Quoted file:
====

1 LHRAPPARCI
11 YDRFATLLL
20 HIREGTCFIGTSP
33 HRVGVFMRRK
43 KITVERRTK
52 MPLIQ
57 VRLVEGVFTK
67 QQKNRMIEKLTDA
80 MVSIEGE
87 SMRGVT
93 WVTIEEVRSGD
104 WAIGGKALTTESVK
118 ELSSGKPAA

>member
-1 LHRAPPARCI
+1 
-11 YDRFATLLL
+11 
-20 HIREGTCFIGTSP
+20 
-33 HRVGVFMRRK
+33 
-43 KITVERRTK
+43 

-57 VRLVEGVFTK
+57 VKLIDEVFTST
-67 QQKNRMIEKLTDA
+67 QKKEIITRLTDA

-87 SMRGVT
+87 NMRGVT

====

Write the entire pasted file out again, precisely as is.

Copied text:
1 LHRAPPARCI
11 YDRFATLLL
20 HIREGTCFIGTSP
33 HRVGVFMRRK
43 KITVERRTK
52 MPLIQ
57 VRLVEGVFTK
67 QQKNRMIEKLTDA
80 MVSIEGE
87 SMRGVT
93 WVTIEEVRSGD
104 WAIGGKALTTESVK
118 ELSSGKPAA

>member
-1 LHRAPPARCI
+1 
-11 YDRFATLLL
+11 
-20 HIREGTCFIGTSP
+20 
-33 HRVGVFMRRK
+33 
-43 KITVERRTK
+43 

-57 VRLVEGVFTK
+57 VKLIDEVFTST
-67 QQKNRMIEKLTDA
+67 QKKEIITRLTDA

-87 SMRGVT
+87 NMRGVT